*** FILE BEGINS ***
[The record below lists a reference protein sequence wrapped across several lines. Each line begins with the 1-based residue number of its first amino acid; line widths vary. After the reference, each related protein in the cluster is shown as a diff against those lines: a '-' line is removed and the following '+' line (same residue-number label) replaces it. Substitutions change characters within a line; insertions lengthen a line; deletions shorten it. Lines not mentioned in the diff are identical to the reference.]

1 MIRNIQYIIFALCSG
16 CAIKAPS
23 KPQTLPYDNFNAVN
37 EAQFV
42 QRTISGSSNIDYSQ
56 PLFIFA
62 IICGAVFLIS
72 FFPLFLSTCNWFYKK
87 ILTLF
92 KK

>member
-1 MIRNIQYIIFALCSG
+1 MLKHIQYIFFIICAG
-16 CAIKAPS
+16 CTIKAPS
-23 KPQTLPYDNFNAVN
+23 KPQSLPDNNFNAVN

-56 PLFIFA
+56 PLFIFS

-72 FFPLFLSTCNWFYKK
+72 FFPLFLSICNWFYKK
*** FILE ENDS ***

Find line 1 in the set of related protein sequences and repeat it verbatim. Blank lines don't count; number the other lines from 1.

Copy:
[The record below lists a reference protein sequence wrapped across several lines. Each line begins with the 1-based residue number of its first amino acid; line widths vary. After the reference, each related protein in the cluster is shown as a diff against those lines: a '-' line is removed and the following '+' line (same residue-number label) replaces it. Substitutions change characters within a line; insertions lengthen a line; deletions shorten it. Lines not mentioned in the diff are identical to the reference.]